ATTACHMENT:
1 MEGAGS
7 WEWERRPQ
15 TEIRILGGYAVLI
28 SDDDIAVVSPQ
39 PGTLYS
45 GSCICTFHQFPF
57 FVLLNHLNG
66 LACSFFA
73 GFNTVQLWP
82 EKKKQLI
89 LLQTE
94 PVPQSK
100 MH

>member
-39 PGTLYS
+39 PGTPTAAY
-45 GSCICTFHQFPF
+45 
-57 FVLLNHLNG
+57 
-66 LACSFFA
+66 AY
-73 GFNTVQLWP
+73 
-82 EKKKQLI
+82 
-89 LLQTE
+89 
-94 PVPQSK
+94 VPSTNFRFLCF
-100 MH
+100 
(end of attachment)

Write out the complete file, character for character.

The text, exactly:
1 MEGAGS
7 WEWERRPQ
15 TEIRILGGYAVLI
28 SDDDIAVVSPQ
39 PGTLYS
45 GSCICTFHQFPF
57 FVLLNHLNG
66 LACSFFA
73 GFNTVQLWP
82 EKKKQLI
89 LLQTE
94 PVPQSK
100 MH

>member
-39 PGTLYS
+39 PGTPTAAY
-45 GSCICTFHQFPF
+45 
-57 FVLLNHLNG
+57 
-66 LACSFFA
+66 AY
-73 GFNTVQLWP
+73 
-82 EKKKQLI
+82 
-89 LLQTE
+89 
-94 PVPQSK
+94 VPSTNFRFLCF
-100 MH
+100 